Editor's note: This concert was rescheduled after publication. The story has been edited to show the new concert date.
With an invitation to become a member of the Grand Ole Opry, country crooner Gene Watson reached a pinnacle in his career.
The moment happened a little over a month ago and about 55 years after the 76-year-old Watson first performed on country music’s most prestigious stage.
“It just blindsided me,” Watson said of the invite, which was delivered by country artist and Opry member Vince Gill on stage in front of an audience after Watson had finished two songs and Gill asked him to return for a third. “I’m pretty hard to sneak up on; I can usually sniff out something that someone’s trying to keep from me and they want it to be a surprise. I didn’t sniff out nothing … they kept it pretty hush-hush.”
Often described as a “singer’s singer,” Watson still sings in the same key as when he started performing in Texas nightclubs. Watson will be in concert July 24 at 7 p.m. at the Dothan Opera House.
Watson first performed at the Grand Ole Opry in the mid-1960s while touring with The Wilburn Brothers. He sang the Hank Williams tune “I Can’t Help it if I’m Still in Love With You” and got a standing ovation, which he followed with the gospel song “It is No Secret What God Can Do.”
Watson had his first hit in 1975 with “Love in the Hot Afternoon,” but he might be best known for the hit “Farewell Party.” Watson said he’s proud of sticking with his traditional country roots and loves playing to audiences.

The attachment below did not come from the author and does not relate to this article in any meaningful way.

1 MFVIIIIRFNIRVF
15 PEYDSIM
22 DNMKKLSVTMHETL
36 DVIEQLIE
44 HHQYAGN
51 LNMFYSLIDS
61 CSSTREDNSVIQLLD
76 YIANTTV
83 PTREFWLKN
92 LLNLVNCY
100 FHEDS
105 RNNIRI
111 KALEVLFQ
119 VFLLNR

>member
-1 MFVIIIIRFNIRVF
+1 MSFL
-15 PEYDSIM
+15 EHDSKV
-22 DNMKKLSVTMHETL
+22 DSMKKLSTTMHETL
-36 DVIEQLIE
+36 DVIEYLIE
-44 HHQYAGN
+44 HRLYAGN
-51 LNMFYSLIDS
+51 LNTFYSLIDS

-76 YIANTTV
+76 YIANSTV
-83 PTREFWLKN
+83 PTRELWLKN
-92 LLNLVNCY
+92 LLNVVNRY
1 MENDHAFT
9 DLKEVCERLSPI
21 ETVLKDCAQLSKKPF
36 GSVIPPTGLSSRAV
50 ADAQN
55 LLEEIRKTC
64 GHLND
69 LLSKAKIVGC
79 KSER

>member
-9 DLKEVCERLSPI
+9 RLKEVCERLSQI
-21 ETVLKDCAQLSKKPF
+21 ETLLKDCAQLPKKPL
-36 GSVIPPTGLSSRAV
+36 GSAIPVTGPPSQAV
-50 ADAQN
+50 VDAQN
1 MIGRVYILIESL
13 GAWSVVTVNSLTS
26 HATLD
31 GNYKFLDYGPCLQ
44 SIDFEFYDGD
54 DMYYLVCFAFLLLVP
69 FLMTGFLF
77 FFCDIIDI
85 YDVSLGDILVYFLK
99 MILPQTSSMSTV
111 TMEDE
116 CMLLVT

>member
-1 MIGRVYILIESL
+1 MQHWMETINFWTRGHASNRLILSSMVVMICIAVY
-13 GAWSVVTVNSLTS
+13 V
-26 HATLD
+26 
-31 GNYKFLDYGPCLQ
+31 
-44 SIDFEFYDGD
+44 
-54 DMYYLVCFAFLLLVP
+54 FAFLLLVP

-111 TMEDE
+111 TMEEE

“I always love reaching down and recording songs that you can relate to, something that will tell your life story, something that’s happened to you,” Watson said.
And now he’s only the 221st artist to be asked to be a member of the Grand Ole Opry.
“I hold the Grand Ole Opry as the greatest supporter and, to me, the pinnacle of what we see as traditional country music,” Watson said. “That’s what it’s always been; that’s what it was when I was a kid and used to listen to it on the radio.”
He’s played the Grand Ole Opry and the Ryman Auditorium in Nashville so many times he can’t even guess a number. He’s always been happy to do it when invited.
“There are so many artists and so many people who go to Nashville to become an artist and make records and hear themselves on the radio, never even dreaming that they would ever get a shot at being a Grand Ole Opry member,” Watson said. “I was still walking in some tall cotton and I was good with that, but nothing to compare with actually being a member.”